A Fatal Flaw in Algorand: Professor Yongge Wang Takes Apart Their Renown Consensus Agreement

Background

In order to solve the “impossible triangle” problem of the blockchain, Silvio Micali, a 64-year-old Turing Award winner and professor of the Massachusetts Institute of Technology’s Computer Science and Artificial Intelligence Laboratory (MIT CSAIL), proposed the Algorand project. According to its white paper, Algorand is a “true decentralized blockchain”, where they claim that their decentralized design approach is different from other existing blockchain solutions.

Algorand uses a variation of Proof of Stake(PoS) for their consensus protocol where transactions on the Algorand network are recorded on blocks generated by an independent committee that is randomly selected from a collection of all users(or “miners”). In the committee selection process, Algorand’s unique approach is the encryption lottery, which means that the user is the only one who knows whether he or she is a member of the committee. Any potential malicious participant would not know who the other committee members are, so they cannot bribe or launch a denial of service attack. Algorand replaces the block producer every time, which means there is no need for a fixed committee — which in turn makes it even more difficult for a malicious user to manipulate the transaction history. The emergence of Algorand has attracted widespread attention in the industry, and because of its innovative technology and support from an outstanding team, the project is considered a new benchmark in the blockchain industry.

The emergence of Algorand was a source of debate in the academic world — many scholars and experts have carried out in-depth and detailed research on the project, including Professor Wang. After a period of rigorous argumentation, Professor Wang came to a conclusion different from the white paper of Algorand which he explains in his academic paper.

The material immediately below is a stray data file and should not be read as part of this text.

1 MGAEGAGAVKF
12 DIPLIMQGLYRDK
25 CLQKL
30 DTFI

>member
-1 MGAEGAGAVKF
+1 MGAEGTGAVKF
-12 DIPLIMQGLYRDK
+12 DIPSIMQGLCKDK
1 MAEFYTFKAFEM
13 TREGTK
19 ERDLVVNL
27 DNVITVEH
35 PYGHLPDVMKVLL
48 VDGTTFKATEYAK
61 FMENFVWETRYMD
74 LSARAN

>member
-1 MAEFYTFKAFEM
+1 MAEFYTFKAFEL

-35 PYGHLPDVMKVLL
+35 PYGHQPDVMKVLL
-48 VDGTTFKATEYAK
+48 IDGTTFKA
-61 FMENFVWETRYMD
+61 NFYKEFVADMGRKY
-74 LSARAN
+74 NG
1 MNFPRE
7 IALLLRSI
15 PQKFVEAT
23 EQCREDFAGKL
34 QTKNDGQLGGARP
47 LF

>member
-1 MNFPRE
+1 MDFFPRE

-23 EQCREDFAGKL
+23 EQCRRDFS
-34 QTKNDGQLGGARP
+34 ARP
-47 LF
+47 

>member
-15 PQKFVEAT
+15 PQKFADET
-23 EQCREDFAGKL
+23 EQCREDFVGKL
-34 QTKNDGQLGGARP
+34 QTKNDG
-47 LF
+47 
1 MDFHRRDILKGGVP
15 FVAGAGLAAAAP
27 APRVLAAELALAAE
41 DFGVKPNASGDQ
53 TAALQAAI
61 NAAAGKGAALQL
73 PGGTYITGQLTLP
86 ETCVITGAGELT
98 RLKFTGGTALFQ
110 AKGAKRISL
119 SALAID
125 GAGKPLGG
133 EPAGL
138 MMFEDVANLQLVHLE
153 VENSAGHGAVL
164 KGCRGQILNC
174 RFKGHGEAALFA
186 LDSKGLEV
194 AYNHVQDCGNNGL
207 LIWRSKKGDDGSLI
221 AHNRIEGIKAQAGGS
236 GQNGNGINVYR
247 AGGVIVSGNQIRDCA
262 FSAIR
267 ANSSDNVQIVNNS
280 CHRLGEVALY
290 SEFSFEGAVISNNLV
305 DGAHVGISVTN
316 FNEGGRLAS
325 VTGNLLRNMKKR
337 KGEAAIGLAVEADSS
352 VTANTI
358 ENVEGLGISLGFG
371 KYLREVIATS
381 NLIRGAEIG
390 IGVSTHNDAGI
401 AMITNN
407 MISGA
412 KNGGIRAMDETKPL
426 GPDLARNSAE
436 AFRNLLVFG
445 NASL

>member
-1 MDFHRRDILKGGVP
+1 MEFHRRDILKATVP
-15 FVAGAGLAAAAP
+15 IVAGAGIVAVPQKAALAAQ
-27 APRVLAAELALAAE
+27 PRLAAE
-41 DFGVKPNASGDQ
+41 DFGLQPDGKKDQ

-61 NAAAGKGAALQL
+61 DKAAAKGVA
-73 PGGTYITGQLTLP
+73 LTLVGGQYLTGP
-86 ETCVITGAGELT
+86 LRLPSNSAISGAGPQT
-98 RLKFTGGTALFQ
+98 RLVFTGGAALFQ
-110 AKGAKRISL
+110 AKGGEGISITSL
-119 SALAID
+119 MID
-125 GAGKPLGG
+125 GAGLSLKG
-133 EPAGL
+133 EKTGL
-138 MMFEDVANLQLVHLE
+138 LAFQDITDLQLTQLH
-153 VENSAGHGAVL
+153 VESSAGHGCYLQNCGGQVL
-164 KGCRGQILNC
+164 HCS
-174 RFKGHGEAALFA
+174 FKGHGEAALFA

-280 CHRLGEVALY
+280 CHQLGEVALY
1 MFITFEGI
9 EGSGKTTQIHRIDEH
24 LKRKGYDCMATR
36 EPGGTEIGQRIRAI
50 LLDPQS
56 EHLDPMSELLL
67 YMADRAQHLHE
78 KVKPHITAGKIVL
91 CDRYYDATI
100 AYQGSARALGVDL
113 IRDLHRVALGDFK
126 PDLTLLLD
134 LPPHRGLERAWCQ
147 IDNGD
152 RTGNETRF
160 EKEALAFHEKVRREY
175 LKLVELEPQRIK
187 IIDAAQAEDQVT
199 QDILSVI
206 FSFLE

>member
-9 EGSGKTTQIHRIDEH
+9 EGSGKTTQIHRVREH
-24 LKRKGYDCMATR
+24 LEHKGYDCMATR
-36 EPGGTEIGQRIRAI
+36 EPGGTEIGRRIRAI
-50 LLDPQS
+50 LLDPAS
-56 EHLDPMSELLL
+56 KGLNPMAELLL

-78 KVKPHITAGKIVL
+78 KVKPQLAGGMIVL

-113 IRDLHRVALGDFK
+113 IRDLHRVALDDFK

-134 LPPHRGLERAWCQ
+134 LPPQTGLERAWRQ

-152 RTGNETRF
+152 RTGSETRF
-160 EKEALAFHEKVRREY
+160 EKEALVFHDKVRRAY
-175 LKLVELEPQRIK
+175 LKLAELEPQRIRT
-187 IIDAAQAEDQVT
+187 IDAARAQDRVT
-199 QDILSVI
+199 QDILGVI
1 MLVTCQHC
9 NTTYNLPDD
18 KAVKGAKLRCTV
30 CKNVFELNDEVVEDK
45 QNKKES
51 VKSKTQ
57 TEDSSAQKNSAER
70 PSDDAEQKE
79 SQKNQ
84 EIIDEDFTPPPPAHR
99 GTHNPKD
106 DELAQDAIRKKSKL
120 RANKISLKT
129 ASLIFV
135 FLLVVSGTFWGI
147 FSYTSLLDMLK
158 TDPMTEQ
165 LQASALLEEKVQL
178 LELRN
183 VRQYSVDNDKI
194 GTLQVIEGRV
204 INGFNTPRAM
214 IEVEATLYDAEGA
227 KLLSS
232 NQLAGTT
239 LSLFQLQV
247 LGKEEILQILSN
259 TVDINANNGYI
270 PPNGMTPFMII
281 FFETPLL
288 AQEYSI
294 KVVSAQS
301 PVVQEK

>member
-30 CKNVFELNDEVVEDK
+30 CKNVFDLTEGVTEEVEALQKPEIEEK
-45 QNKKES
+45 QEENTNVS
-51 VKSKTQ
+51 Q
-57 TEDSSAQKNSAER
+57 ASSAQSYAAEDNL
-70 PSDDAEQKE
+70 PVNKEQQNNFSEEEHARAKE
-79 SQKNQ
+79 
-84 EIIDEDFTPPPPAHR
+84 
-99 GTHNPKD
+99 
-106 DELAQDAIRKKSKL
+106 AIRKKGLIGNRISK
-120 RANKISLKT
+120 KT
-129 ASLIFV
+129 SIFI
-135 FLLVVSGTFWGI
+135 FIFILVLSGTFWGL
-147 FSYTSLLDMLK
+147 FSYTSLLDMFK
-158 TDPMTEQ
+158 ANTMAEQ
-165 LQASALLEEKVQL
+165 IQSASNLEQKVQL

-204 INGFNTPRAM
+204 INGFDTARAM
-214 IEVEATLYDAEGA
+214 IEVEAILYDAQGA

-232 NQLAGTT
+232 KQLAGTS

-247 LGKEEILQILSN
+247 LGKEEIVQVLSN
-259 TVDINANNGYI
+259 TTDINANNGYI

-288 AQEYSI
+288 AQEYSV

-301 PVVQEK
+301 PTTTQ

Algorand’s fatal flaws

In the paper from Professor Wang, he points out that the consensus protocol of Algorand makes few fatal assumptions, and their hypothetical precondition cannot assure the safety of the whole system.

Flaw 1: In the licensed Algorand environment, it is assumed that at least 2/3 of the users are honest, and in the Algorand environment with no entry threshold, it is assumed that at least 2/3 of the currency units are honest. Under these assumptions, the probability of the bifurcation of Algorand block chain is at most 1/109.

Flaw 2: Algorand protocol assumes that most users (or nodes with most currency units) are honest. In particular, it assumes that all honest users will not reveal their ephemeral keys and the keys will be destroyed after they have reached their purpose.

Elaborating on the above two misunderstandings, Professor Wang Yongge explains a detailed argument in the paper. He believes that in the Algorand protocol, if the attacker controls 1/3 of the currency, then they can effectively maliciously fork the blockchain. Meanwhile the assumption that the honest node will not leak its own key is not established. Being driven by malicious financial interest, any node underneath may have the motivation to leak a temporary key which will harm the entire ecosystem.

The Algorand team official has not yet responded to the matter. According to the latest news, Algorand’s main network technology is ready, and the main-net will be rolled out slowly, beginning with small trusted network of users. Professor Wang Yongge’s question about Algorand will be verified by facts once the protocol is fully public, and I believe that in time the “truly decentralized” network will be tested.

Kinsa Durst is the Marketing Manager at SperaX, the first decentralized, post-quantum secure protocol on open-source hardware nodes.

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